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What Remains on the Canvas

Houston artist Wayne Gilbert makes paintings out of cremated human remains.

Most people who have observed his work wonder first where he obtained the material, which he mixes into nearly-colorless resin before applying with a  palette knife to stretched canvas. The recent summer day we spoke in his vast home and studio, Gilbert told me that he had just come from the grocery store, and in the parking lot an acquaintance had offered his mother’s ashes for a future painting. Those in his circle have been generous at times. One of Gilbert’s early paintings is titled 8 of My Friends, triangular canvas with increasingly longer even-width strips of carefully organized ashes.

For the most part, however, Gilbert says the cremated human remains he uses have been left behind at funeral homes, where they stay for a required period before funeral directors are at their own discretion as to what should be done with them. The notion that many of the “persons” appearing in these paintings were abandoned shortly after death only adds to the haunting metaphors in the finished pieces.

The ashes are hardly mono-chromatic. Some of them are a soothing beige, others appear in gradations of yellow ochre. Some are even, as Dylan Thomas would say, “starless and Bible black,” suggesting a range of techniques or perhaps insistencies used when incinerating a corpse.

For me this work provokes strong emotions and troublesome personal pre-occupations, though I am nonetheless completely taken with it. When my brother died suddenly at age 45 and was later cremated, for several months his ashes stayed quietly in an industrial thick tubular metal urn on my mother’s living-room oak sideboard. The contrast between those two materials was ironic yet comforting, in sharp contrast to my brother’s turbulent life.  And strangely, the urn reminded me of those hard-working spinning pneumatic tubes at my local drive-in bank. Several months later, we buried my brother’s cremains in a cemetery plot. It is impossible for me to think of them as pigment for a painting, as deeply impressed as I am with the care and respect Gilbert has towards his “subjects,” for lack of a better word. Upon deeper inspection, it appears that the themes are far beyond the lives of the particular deceased.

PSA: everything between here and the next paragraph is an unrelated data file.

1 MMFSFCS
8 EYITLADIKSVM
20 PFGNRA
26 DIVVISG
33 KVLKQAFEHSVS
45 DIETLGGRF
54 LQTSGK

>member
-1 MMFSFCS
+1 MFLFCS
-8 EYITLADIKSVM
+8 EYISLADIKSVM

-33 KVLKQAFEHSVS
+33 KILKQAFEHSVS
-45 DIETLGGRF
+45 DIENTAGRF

Last House on the Block, 2006, by Wayne Gilbert

 

It is a mistake to think of these paintings as mere elegies. In 2004, People Magazine ran a feature on Gilbert. Following that story he received calls from around the world from people who wanted him to make a memorial painting from a relative’s remains. Gilbert stood to profit. Many of the callers told him, “Money is no object.” But he turned every one of them down, saying plainly that he doesn’t make “mortuary art.” Rather, he told inquirers that their loved ones could become part of what he calls his “universal family.” The back of each and every canvas Gilbert has created shows the names of the deceased and the location of their remains. He never blends their ashes on a canvas, though he said that one day he might explore the idea of marriage with the combined cremains of a couple. So far, he has not diverged from his original strategy.

If it is not mortuary art, then what exactly is it? Gilbert says that his work with human cremains provokes a new way of thinking about the “priceless” dimension of art. He knows it is off-putting, yet he persists. “As long as I’ve been painting,” he said with irony, “I’ve never had a museum invite me to display one of these, and I’ve never been invited to be in a show.” Every exhibition has been initiated through his own means. When the paintings have been displayed with the work of other artists, Gilbert says that people browse the gallery looking with equal attention, until they learn about his materials. “There’s something that takes them back for a second look,” he explained. “Whatever that is, that’s what the paintings are about.”

 

Comments

  1. Jim VanKirk says:

    It must be very difficult to find people willing to model for this Artist.

  2. Hilton Brown says: